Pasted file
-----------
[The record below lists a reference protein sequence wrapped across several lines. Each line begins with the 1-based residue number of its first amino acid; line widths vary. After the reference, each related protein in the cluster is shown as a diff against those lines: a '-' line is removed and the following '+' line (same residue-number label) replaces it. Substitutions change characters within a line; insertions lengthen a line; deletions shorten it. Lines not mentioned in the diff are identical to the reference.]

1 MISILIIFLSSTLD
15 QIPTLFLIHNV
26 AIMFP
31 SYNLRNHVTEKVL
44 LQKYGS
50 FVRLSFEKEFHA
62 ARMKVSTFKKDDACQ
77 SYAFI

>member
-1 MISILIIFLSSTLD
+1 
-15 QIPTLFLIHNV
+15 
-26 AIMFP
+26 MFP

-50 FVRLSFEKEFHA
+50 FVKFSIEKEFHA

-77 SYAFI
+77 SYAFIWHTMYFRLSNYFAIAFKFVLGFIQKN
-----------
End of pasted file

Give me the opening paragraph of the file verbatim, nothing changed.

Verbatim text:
[The record below lists a reference protein sequence wrapped across several lines. Each line begins with the 1-based residue number of its first amino acid; line widths vary. After the reference, each related protein in the cluster is shown as a diff against those lines: a '-' line is removed and the following '+' line (same residue-number label) replaces it. Substitutions change characters within a line; insertions lengthen a line; deletions shorten it. Lines not mentioned in the diff are identical to the reference.]